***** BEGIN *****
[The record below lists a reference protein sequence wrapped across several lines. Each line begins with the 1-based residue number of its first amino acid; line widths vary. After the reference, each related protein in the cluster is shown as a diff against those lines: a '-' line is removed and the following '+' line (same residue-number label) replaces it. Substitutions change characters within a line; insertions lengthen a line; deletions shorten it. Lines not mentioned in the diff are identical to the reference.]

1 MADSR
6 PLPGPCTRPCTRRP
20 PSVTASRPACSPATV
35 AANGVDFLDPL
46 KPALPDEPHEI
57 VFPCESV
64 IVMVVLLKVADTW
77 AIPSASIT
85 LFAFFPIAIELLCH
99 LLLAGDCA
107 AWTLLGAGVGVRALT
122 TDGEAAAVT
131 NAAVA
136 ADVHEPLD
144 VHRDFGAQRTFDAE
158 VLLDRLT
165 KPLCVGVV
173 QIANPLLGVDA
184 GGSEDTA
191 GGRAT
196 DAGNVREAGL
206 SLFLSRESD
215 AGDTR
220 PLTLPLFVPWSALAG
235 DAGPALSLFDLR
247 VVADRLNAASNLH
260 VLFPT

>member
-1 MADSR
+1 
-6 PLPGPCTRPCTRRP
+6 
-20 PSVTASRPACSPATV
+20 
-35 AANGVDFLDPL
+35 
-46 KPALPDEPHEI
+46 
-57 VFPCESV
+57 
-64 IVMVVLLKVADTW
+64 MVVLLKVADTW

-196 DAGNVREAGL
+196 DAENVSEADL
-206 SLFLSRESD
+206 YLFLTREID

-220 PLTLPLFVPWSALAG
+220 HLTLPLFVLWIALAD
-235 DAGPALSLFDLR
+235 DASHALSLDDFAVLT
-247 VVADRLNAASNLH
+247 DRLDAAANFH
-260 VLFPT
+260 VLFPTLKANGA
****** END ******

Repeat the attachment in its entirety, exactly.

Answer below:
[The record below lists a reference protein sequence wrapped across several lines. Each line begins with the 1-based residue number of its first amino acid; line widths vary. After the reference, each related protein in the cluster is shown as a diff against those lines: a '-' line is removed and the following '+' line (same residue-number label) replaces it. Substitutions change characters within a line; insertions lengthen a line; deletions shorten it. Lines not mentioned in the diff are identical to the reference.]

1 MADSR
6 PLPGPCTRPCTRRP
20 PSVTASRPACSPATV
35 AANGVDFLDPL
46 KPALPDEPHEI
57 VFPCESV
64 IVMVVLLKVADTW
77 AIPSASIT
85 LFAFFPIAIELLCH
99 LLLAGDCA
107 AWTLLGAGVGVRALT
122 TDGEAAAVT
131 NAAVA
136 ADVHEPLD
144 VHRDFGAQRTFDAE
158 VLLDRLT
165 KPLCVGVV
173 QIANPLLGVDA
184 GGSEDTA
191 GGRAT
196 DAGNVREAGL
206 SLFLSRESD
215 AGDTR
220 PLTLPLFVPWSALAG
235 DAGPALSLFDLR
247 VVADRLNAASNLH
260 VLFPT

>member
-1 MADSR
+1 
-6 PLPGPCTRPCTRRP
+6 
-20 PSVTASRPACSPATV
+20 
-35 AANGVDFLDPL
+35 
-46 KPALPDEPHEI
+46 
-57 VFPCESV
+57 
-64 IVMVVLLKVADTW
+64 MVVLLKVADTW

-196 DAGNVREAGL
+196 DAENVSEADL
-206 SLFLSRESD
+206 YLFLTREID

-220 PLTLPLFVPWSALAG
+220 HLTLPLFVLWIALAD
-235 DAGPALSLFDLR
+235 DASHALSLDDFAVLT
-247 VVADRLNAASNLH
+247 DRLDAAANFH
-260 VLFPT
+260 VLFPTLKANGA